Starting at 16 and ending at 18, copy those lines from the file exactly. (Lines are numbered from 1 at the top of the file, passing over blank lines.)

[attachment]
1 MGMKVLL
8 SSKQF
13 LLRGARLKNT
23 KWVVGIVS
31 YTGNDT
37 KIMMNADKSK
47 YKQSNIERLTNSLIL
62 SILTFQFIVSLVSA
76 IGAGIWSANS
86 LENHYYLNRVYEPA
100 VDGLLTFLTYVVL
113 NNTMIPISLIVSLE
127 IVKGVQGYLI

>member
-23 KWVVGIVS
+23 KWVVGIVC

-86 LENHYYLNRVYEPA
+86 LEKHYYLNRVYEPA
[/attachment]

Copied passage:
+23 KWVVGIVC

-86 LENHYYLNRVYEPA
+86 LEKHYYLNRVYEPA